The world premiere of A Very Brady Musical will continue at Theatre West, 3333 Cahuenga Boulevard West, in Hollywood, Fridays and Saturdays at 8 p.m. and Sundays at 2 through July 20th.  Call (323) 851-7977 for reservations.

Citron is Los Angeles bureau chief for San Diego Jewish World.  She may be contacted at

FAIR SCENES—The discus thrower, on loan from the Hall of Champions, symbolizes the theme
of the San Diego County Fair this year: A Summer of Sports. At right, Nancy Harrison enjoys a
laugh with a dairy ice cream vendor.


Sports theme at San Diego County Fair

By Donald H. Harrison

DEL MAR, California—Although telling you this gives away an answer to one of columnist Evelyn Kooperman’s San Diego Jewish Trivia questions (her column runs here on Wednesdays)  the large sculpture of the discus thrower situated at the front of the Del Mar Fairgrounds was commissioned by Bob Breitbard, a Jewish community member and founder of the San Diego Hall of Champions  in Balboa Park.

Normally situated in the museum’s rotunda, the 7 ½ foot high sculpture by I. Andrea (formerly known as Andrea Hoffman) rotates on a pedestal to announce the theme of this years’ San Diego County Fair: The Summer of Sports.

In her books, San Diego Trivia and San Diego Trivia II  published respectively in 1989 and 1993, Kooperman passes on little known facts about familiar San Diego people and places.  The model for the sculpture  was an SDSU student, Stan Vegas.   Sculptor Hoffman has other examples of public art in San Diego.  She did the bust of the Jewish philanthropist Mandell Weiss at La Jolla Playhouse and the statue of the Catholic saint,  Our Lady of Guadalupe,  on the University of San Diego campus.

FLORA AND FAUNA—Michelle Dougherty poses with her landscape sculptures of marathon
runners, and on the midway Nubian goats are displayed by Ariel Bieweg and mother Dana

A little beyond the entrance, down a passageway to the left, are several acres of temporary landscaping,  including a featured exhibit by artist Michelle Dougherty of Escondido showing marathon runners nearing a finish line, again in keeping with the Summer of Sports theme.  The sculptures are similar to topiary in concept, meaning that as environmentally friendly decorations they may be transferred from, say, a bar mitzvah reception to the backyard of a home.   

“Another Jewish angle for you!” commented Marsha Sutton of the Carmel Valley News, who with her husband Rocky Smolin was among the hundreds of journalists and media representatives at a Friday night  media preview of the June 14-July 6 San Diego County Fair.

Dougherty told us that she actually is new to landscaping but as an artist enjoyed the opportunity of working in the natural colors of flowers.   “You really can tell she has an art background,” commented Dan Cannou, manager of the flower and garden show.  “Just look at the color balance.”

FAIR MOMENTS—Sam Zeiden, 89, beams after looking at his photos, including one in which
XETV reporter and weekend anchor, Jenny Hamel (right) gave him a surprise kiss on the cheek. In photo at right, musician Tom Griesgraber plays a Chapman Stick near Chicken Charlie's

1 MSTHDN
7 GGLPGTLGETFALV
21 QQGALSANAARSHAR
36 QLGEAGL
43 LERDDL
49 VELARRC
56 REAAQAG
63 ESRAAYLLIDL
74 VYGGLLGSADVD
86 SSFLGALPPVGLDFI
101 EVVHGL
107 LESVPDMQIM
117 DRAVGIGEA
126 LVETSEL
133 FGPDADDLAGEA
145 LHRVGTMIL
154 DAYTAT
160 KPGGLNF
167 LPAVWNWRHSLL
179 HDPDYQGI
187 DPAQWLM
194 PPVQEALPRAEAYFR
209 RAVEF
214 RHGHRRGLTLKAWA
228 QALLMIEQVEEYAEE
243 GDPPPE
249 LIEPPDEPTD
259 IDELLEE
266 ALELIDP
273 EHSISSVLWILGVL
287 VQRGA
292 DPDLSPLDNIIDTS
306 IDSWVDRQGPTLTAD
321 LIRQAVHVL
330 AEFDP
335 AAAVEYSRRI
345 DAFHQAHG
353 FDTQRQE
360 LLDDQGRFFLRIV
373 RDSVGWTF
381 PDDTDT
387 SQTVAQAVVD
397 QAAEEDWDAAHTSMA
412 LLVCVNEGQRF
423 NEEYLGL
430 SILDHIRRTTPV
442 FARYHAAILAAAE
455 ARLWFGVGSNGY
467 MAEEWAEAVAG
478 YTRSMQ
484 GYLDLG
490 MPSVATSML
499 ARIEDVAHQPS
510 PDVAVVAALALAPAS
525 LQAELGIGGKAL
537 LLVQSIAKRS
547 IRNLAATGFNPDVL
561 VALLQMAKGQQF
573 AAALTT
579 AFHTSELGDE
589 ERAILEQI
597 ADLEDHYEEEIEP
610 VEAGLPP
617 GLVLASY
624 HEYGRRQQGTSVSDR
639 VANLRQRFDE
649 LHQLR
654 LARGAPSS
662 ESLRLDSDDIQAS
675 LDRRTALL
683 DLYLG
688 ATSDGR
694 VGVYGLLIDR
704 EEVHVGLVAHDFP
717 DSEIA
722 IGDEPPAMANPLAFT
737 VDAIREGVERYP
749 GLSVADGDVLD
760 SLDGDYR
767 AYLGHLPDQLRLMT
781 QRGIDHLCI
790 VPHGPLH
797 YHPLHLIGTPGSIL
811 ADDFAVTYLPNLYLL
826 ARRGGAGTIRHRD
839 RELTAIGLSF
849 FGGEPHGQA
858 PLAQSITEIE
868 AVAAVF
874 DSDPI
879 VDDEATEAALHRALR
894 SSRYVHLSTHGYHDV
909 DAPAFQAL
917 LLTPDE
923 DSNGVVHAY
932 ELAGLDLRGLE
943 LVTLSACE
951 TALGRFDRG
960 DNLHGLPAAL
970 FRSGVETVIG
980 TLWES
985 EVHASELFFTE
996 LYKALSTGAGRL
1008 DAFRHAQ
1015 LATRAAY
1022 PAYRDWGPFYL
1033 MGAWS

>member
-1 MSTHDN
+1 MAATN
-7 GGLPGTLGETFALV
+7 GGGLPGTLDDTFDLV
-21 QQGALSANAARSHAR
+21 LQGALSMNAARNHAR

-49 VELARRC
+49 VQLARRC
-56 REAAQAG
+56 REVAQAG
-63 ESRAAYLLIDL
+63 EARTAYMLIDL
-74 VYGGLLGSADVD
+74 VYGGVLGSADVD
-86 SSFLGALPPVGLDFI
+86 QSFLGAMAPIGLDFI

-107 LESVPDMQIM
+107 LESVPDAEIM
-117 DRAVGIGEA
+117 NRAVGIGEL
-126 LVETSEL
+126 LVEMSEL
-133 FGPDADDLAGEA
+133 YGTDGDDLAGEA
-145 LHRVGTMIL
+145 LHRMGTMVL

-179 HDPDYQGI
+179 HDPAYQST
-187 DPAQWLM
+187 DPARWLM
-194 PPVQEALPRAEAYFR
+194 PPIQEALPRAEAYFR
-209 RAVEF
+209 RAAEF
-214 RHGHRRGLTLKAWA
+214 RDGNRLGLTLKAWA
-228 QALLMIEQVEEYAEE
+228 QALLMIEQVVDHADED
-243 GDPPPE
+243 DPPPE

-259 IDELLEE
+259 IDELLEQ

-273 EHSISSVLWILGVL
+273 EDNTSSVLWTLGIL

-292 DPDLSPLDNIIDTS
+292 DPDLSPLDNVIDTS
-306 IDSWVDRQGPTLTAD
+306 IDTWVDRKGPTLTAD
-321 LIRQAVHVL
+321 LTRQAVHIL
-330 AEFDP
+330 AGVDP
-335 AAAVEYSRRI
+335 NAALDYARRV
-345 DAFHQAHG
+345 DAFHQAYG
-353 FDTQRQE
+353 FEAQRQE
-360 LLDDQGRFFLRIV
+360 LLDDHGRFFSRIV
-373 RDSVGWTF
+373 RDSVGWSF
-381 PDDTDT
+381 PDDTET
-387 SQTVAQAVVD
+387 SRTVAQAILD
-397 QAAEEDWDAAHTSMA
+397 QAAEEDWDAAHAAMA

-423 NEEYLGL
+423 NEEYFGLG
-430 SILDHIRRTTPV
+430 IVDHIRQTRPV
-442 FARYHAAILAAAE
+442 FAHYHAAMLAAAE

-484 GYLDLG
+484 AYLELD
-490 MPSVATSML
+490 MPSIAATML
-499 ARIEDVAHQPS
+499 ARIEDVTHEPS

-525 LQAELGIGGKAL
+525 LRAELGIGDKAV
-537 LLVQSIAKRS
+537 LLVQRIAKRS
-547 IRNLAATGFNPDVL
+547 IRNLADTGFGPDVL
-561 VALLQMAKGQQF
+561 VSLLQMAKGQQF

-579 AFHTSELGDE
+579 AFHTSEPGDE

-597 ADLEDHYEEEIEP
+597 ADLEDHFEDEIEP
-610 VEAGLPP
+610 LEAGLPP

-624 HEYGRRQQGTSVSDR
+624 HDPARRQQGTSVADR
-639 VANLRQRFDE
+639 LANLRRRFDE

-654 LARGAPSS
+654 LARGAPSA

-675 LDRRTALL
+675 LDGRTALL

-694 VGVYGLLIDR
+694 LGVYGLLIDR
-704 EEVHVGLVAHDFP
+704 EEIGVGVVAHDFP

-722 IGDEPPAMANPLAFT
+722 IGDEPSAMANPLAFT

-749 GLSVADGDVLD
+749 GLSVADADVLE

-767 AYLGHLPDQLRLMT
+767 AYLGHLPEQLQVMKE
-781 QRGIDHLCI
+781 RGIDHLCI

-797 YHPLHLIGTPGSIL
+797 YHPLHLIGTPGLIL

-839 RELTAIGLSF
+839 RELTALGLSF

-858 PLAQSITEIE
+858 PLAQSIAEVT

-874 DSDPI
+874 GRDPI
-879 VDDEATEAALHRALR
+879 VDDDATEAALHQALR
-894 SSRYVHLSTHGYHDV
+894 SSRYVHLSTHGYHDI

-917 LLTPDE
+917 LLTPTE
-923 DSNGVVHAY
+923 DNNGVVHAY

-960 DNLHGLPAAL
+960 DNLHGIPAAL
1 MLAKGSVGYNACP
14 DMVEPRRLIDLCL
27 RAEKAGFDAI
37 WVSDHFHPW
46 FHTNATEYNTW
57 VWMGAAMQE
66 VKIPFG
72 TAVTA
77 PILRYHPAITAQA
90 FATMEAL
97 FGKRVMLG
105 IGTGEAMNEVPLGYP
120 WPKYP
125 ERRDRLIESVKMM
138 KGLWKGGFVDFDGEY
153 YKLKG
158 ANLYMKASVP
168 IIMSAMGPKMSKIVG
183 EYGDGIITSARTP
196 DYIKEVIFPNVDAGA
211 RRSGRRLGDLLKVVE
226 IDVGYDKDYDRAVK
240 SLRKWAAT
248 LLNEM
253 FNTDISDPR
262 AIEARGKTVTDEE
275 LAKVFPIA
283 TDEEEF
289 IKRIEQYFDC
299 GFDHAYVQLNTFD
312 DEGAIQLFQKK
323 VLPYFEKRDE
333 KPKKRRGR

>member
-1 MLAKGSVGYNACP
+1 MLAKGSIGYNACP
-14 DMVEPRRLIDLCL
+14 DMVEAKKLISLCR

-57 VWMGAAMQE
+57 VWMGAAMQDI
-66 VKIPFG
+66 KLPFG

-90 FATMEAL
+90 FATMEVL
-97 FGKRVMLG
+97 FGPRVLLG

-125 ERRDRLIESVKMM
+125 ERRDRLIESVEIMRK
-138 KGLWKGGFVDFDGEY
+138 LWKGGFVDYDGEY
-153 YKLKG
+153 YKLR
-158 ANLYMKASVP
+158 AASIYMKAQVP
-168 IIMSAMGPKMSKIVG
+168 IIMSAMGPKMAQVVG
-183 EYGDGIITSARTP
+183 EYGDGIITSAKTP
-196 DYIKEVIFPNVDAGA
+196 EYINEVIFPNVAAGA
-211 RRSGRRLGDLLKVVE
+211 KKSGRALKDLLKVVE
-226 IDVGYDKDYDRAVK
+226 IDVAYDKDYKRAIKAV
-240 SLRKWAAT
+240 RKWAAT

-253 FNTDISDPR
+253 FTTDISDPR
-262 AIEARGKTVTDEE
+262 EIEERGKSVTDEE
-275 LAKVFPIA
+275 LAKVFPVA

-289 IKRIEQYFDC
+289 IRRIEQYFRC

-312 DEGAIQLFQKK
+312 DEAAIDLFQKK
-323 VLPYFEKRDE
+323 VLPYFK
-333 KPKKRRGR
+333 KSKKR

There was much to be seen—and too much to be eaten—along the midway and pedestrian thoroughfares crossing it.   My wife Nancy and I toured with her father, Sam Zeiden, 89, stopping at one point at a photo booth that permits you to pose for four snapshots.  While you are posing—or setting up for the pose—you can be seen by passersby on a video screen.  When dad sat alone in the booth, Jenny Hamel, a reporter and weekend anchor with XETV, Channel 6 , decided on the spur of the moment to give him a little surprise.  So on Shot Two, she popped into the booth and gave him a kiss on his cheek!  Boy, did he smile!

There were numerous entertainers along the midway, but the one whose musical instrument I found the most interesting was Tom Griesgraber, who was playing a Chapman Stick—which looks like the neck of an electric guitar without the body.  The melody Griesgraber was playing had a Middle Eastern quality to it—which seemed perfect musical accompaniment to the chicken kabob, hummus and tabuli dinner combination that we sampled from Chicken Charlie’s. 

We sat with Gerry and Marilyn Greber while listening to the Chapman Stick.  In addition to writing for San Diego Jewish World, Greber sometimes volunteers as a docent at the Museum of Making Music in Carlsbad.  I asked Griesgraber if he was familiar with the museum, and he said that his mother was a great supporter of it.  In fact, he said, a Chapman Stick that he once had played I now part of its collection.

COMPETITORS—Rube Goldberg-style competion to blow up balloons, and a pair of star
competitors from the Turkey Stampede

There was a Rube Goldberg-sort of game along the midway that Nancy and her dad both tried.  Press a button to eject a stream of water which you aim at a control which releases air into balloons. The first competitor who can turn the pressure of his or her thumb into water pressure into air pressure to produce a balloon explosion wins!  “You’d need a lot more  intermediate steps for that to be a Rube Goldberg!” commented my father-in—law, a retired engineer who remembers the inventors’ crazy drawings quite well.   Okay, so maybe it was a Whoopi Goldberg.